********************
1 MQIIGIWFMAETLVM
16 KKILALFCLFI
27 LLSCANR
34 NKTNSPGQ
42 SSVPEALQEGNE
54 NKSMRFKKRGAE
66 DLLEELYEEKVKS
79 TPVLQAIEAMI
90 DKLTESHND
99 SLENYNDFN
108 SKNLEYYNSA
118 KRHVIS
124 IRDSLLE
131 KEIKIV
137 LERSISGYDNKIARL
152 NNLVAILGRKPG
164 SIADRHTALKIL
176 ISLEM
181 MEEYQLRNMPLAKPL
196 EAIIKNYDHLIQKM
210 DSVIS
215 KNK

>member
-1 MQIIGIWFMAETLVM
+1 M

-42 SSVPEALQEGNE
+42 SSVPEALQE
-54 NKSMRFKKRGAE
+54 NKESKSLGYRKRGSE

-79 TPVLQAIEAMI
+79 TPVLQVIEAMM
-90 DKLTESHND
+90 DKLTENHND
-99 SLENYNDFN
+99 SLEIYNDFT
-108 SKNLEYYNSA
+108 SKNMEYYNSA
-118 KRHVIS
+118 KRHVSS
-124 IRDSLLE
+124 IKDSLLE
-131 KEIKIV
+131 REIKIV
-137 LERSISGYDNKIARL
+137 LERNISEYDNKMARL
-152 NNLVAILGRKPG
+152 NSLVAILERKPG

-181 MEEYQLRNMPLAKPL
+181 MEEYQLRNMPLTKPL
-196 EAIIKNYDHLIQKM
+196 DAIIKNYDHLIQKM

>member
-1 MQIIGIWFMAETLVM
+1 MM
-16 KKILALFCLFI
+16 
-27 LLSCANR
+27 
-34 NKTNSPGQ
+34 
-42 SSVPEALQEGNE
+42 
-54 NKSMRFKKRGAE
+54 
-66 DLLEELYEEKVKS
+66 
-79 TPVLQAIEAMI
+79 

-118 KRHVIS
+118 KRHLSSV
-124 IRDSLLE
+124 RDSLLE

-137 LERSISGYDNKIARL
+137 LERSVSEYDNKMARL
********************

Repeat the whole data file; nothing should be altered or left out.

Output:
1 MQIIGIWFMAETLVM
16 KKILALFCLFI
27 LLSCANR
34 NKTNSPGQ
42 SSVPEALQEGNE
54 NKSMRFKKRGAE
66 DLLEELYEEKVKS
79 TPVLQAIEAMI
90 DKLTESHND
99 SLENYNDFN
108 SKNLEYYNSA
118 KRHVIS
124 IRDSLLE
131 KEIKIV
137 LERSISGYDNKIARL
152 NNLVAILGRKPG
164 SIADRHTALKIL
176 ISLEM
181 MEEYQLRNMPLAKPL
196 EAIIKNYDHLIQKM
210 DSVIS
215 KNK

>member
-1 MQIIGIWFMAETLVM
+1 M

-42 SSVPEALQEGNE
+42 SSVPEALQE
-54 NKSMRFKKRGAE
+54 NKESKSLGYRKRGSE

-79 TPVLQAIEAMI
+79 TPVLQVIEAMM
-90 DKLTESHND
+90 DKLTENHND
-99 SLENYNDFN
+99 SLEIYNDFT
-108 SKNLEYYNSA
+108 SKNMEYYNSA
-118 KRHVIS
+118 KRHVSS
-124 IRDSLLE
+124 IKDSLLE
-131 KEIKIV
+131 REIKIV
-137 LERSISGYDNKIARL
+137 LERNISEYDNKMARL
-152 NNLVAILGRKPG
+152 NSLVAILERKPG

-181 MEEYQLRNMPLAKPL
+181 MEEYQLRNMPLTKPL
-196 EAIIKNYDHLIQKM
+196 DAIIKNYDHLIQKM

>member
-1 MQIIGIWFMAETLVM
+1 MM
-16 KKILALFCLFI
+16 
-27 LLSCANR
+27 
-34 NKTNSPGQ
+34 
-42 SSVPEALQEGNE
+42 
-54 NKSMRFKKRGAE
+54 
-66 DLLEELYEEKVKS
+66 
-79 TPVLQAIEAMI
+79 

-118 KRHVIS
+118 KRHLSSV
-124 IRDSLLE
+124 RDSLLE

-137 LERSISGYDNKIARL
+137 LERSVSEYDNKMARL